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Traffic will be much heavier at the U.S. / Canadian border during Canada’s Thanksgiving holiday long weekend which occurs every year on  the second Monday in October.  This is earlier than the American Thanksgiving, but that Monday is also the American Columbus Day holiday.  Government workers are the main beneficiaries of Columbus Day but there are a lot of those so you will have heavier than usual traffic in both directions.

Because Canadian Thanksgiving is always on a Monday,  this 3 day weekend is a  favorite time for large numbers of  Canadians to come to the U.S. to visit friends or shop.   At some ports, this is the 3rd highest traffic weekend behind the 4th of July and Labor Day.  In general, traffic will be around 30% higher than normal.  You should expect delays as long as 2 hours at major border crossings.

Projected Peak Wait Times for the Canadian Thanksgiving Holiday

Every port will have it’s own traffic patterns, and weather and road conditions also affect peak periods.  Here are some general rules:

  • A large percentage of all drivers will be leaving on Friday and returning on Monday.
  •  The longest delays entering Canada will be towards the end of the holiday weekend when Canadians return home.  Both Sunday and Monday will be heavier than usual.
  • The Canadian Border Services Agency takes a stab at projecting the peak traffic periods entering Canada for a about a quarter of the border crossings. We have a link to those projections on our page titled Forecasted Canadian Border Wait Times.  You will need to select a port and then look through the list of holidays to find the Thanksgiving Day projections.
  • In Washington State, border traffic typically doubles on this weekend.  The Peace Arch and Pacific Highway crossings are always the busiest, while Lynden / Aldergrove and Sumas / Abbotsford tend to be less congested.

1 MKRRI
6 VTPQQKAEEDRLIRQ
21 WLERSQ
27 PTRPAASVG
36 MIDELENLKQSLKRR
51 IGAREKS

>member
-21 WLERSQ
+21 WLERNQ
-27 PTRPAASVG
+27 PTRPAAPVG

Your Game Plan to Avoid the Heaviest Canadian Thanksgiving Traffic

  • Time your travel so you are outside the daily peak hours of 7 a.m. to 7 p.m.  Simply put, leave early or late.
  • You should always check our page for the specific port you are going to use to see if there are any traffic alerts or updates on wait times.
  • If you can hit the road on Thursday you will avoid the first part of the weekend traffic.
  • If you can return on Tuesday rather than Monday you will miss the worst of the traffic so long as you also avoid normal rush-hour commuters.
  • If possible, use a smaller alternative port rather than the major ports.  For example, more than 3,200 travelers returned to Canada through the border crossing at Coutts on the Monday holiday, while just 1,600 travelers came back through at Carway, Alberta.  Of course, smaller ports may have fewer lanes and officers so you will have to weigh your choices.
  • Be aware that traffic is especially heavy when it mixes with normal commuter traffic on Friday evening and morning and evening on Monday.
  • Some ports will open additional lanes at earlier times than usual. You should be prepared to move into lanes that might not normally be open.
  • Use NEXUS if everybody in the vehicle is a cardholder

Prepare for your Border Crossing

One big tip – before you hit a long line at the border make sure you have a reasonably full tank of gas and that everyone in the car has used a restroom recently.

To reduce delays when you reach the border, make sure you are prepared by reviewing ezbordercrossing.com pages on the border crossing experienceprohibited items, and required documentation.  Have your crossing documents available for presentation and be prepared to declare all relevant items.

If there can be any silver lining to being stuck in line for hours at the border it might be that Canadian officers are sometimes told to waive through travelers who owe duties on goods purchased in the U.S.  This is done to keep the line moving when it gets long.  Obviously there is no guarantee this will happen and you are still required to declare all of your purchases.

Increased Police Arrests During the Canadian Thanksgiving

You should also be aware that there will be heightened police activity throughout Canada during the entire holiday weekend.  “Operation Impact” is a coordinated effort between police agencies across Canada which targets the following offenses:

  • Drinking and Driving
  • Failure to wear seat belts – adults and children.
  • Aggressive Driving
  • Failure to use hands-free cellphones and texting while driving

Commercial vehicles will be subject to more stops than usual and there will be many more unmarked patrol cars and random roadside drunk driving stops.